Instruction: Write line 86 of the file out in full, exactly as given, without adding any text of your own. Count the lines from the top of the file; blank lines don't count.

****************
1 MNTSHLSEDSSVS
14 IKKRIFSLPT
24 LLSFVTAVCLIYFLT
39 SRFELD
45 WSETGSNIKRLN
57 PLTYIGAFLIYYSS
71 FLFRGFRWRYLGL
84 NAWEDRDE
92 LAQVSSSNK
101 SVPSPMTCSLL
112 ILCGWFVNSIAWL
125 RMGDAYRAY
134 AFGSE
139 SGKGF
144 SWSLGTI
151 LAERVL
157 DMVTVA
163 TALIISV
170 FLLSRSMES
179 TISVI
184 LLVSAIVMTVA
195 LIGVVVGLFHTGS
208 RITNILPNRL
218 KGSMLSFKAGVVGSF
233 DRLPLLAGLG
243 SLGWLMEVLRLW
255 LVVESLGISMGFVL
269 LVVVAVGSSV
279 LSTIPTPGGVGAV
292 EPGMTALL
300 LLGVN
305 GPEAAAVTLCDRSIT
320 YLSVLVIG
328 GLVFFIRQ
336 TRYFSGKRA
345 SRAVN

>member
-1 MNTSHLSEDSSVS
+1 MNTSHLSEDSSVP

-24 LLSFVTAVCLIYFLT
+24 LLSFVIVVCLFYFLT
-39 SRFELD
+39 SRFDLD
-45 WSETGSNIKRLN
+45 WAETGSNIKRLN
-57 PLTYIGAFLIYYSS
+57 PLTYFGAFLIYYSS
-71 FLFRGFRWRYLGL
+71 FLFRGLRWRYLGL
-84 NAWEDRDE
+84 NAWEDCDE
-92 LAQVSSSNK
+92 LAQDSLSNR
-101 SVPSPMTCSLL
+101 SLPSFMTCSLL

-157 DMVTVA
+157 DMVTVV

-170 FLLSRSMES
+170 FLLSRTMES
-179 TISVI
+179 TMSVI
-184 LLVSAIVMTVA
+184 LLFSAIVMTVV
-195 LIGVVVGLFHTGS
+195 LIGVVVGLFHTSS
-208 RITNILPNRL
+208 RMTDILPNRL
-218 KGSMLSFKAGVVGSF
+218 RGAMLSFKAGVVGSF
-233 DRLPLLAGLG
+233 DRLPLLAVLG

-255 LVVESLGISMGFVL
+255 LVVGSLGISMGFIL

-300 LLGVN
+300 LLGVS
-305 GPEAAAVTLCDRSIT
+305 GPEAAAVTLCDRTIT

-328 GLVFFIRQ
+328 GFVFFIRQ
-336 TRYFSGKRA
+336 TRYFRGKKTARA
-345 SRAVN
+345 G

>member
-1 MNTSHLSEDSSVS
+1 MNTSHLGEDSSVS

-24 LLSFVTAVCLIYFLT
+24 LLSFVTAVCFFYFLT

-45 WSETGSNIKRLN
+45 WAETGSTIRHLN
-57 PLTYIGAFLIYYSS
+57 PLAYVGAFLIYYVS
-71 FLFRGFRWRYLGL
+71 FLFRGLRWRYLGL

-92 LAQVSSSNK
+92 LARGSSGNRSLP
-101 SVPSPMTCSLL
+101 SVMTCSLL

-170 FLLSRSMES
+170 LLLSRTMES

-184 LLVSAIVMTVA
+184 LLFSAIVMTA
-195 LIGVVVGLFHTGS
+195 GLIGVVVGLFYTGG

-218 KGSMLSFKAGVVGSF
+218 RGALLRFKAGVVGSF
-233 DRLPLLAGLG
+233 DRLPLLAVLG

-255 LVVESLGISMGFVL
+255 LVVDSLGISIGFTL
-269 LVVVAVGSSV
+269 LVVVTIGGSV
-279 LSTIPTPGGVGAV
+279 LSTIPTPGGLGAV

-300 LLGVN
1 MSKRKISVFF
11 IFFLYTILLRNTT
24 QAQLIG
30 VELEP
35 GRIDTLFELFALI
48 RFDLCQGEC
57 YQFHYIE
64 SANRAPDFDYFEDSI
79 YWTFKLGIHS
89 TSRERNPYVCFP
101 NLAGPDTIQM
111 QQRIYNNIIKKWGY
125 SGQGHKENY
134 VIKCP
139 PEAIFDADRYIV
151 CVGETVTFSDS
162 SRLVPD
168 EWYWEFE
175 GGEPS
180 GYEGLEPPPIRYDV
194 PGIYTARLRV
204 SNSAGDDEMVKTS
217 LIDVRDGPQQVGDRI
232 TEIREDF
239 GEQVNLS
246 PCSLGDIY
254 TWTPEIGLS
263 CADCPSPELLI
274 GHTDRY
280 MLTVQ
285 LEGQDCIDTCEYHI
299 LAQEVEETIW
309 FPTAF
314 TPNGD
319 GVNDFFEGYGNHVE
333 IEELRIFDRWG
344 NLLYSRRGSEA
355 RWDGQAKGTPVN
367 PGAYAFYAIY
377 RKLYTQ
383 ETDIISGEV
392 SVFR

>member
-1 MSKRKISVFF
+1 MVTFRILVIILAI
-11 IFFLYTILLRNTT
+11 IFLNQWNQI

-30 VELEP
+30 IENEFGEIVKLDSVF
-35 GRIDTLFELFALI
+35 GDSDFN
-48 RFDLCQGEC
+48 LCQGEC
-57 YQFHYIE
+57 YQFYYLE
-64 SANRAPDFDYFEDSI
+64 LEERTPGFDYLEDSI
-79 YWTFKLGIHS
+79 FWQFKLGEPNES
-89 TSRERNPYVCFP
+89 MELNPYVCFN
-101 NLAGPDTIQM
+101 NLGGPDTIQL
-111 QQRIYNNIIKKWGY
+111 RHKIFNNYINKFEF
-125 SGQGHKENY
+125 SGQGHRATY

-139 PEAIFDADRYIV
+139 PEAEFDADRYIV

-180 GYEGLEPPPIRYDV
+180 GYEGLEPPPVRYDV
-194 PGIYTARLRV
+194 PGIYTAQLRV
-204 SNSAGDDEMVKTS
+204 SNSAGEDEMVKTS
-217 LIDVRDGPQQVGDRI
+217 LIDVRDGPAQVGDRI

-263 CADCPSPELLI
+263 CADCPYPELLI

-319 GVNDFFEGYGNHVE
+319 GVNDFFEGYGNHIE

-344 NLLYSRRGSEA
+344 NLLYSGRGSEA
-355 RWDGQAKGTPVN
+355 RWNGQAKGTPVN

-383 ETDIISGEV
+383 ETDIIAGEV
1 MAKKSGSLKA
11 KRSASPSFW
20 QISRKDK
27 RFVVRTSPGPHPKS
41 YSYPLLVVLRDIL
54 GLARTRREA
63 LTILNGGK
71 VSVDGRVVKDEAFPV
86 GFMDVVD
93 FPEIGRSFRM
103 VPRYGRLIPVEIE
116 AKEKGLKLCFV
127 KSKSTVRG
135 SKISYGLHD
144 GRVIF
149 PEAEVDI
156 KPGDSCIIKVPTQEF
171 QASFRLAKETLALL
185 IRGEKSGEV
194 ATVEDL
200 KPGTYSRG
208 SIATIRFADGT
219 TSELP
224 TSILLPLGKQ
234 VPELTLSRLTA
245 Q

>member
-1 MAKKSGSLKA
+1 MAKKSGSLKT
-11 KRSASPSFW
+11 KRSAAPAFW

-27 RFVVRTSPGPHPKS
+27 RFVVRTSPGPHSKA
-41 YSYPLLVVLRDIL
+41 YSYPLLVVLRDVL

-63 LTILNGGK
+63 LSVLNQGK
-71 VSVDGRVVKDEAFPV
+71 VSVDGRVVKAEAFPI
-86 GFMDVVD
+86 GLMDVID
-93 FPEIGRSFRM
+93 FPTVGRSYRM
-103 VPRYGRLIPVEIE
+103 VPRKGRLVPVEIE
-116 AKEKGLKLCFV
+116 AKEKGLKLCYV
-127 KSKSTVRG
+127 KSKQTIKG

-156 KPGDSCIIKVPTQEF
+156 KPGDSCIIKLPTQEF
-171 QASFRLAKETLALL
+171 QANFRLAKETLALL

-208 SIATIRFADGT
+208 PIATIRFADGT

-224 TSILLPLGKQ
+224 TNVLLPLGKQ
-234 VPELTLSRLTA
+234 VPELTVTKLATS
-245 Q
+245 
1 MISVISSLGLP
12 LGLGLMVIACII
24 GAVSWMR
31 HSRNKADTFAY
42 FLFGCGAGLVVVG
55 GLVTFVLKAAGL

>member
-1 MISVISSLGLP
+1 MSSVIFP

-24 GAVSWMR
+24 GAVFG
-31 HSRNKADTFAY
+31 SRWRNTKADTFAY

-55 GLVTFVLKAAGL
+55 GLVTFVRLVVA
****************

+1 MNTSHLGEDSSVS